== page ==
Shown below is the latest forecast of conditions in the solar wind, as predicted by the WSA-Enlil model. The solar wind is a fast-moving stream of charged particles emanating from the Sun and moving outwards towards the Earth and planets. During “fair-weather” conditions the solar wind still contains significant variations in density and speed which originate at the solar surface and are imparted with a spiral appearance due to the Sun's roughly 27 day rotation.
At irregular intervals the “fair-weather” is interrupted by major solar eruptions known as Coronal Mass Ejections (CMEs) which are propelled outwards into the background wind. Variations in the plasma density and speed within these solar storms can be much more dramatic than during quiet conditions. For both “fair-weather” and “storm” conditions, predicting the arrival at Earth of variations in the solar wind is important because these can lead to geomagnetic storms.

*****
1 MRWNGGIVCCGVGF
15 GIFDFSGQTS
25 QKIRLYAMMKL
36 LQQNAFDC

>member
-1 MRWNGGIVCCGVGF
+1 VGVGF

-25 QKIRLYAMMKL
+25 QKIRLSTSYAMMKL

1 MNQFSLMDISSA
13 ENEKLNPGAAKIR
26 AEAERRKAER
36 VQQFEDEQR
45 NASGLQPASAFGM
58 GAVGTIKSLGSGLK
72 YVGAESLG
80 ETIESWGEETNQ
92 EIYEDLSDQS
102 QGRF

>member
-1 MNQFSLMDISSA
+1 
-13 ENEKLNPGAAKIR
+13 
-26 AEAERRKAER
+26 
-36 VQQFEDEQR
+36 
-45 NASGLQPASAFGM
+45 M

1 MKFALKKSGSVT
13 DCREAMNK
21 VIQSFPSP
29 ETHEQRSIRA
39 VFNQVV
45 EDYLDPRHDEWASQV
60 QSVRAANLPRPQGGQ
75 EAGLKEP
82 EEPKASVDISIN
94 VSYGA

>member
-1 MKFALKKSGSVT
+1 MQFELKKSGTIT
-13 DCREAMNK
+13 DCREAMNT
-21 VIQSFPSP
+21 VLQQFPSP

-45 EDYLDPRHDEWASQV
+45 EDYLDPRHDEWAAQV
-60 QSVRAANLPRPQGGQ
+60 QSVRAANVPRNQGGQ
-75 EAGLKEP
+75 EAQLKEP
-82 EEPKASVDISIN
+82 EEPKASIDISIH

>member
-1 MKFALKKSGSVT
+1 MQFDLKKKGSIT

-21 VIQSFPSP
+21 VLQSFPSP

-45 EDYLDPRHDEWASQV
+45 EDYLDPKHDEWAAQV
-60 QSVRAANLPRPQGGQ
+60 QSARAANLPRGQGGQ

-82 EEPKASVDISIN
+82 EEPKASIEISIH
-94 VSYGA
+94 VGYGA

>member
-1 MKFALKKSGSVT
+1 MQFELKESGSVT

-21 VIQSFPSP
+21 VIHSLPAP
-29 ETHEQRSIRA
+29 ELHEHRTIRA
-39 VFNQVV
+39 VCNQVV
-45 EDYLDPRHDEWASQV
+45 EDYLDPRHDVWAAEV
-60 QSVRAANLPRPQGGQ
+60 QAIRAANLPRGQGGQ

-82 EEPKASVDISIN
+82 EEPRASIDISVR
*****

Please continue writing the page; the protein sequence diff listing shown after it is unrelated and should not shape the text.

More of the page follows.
|Predicted Kp max||3|
|M-class solar flare||1%|
|X-class solar flare||1%|
A lot of people come to SpaceWeatherLive to follow the Sun's activity or if there is aurora to be seen, but with more traffic comes higher server costs. Consider a donation if you enjoy SpaceWeatherLive so we can keep the website online!
|Last geomagnetic storm:||2017/11/21||Kp5 (G1)|
|Number of spotless days in 2017:||85|
|Current stretch spotless days:||6|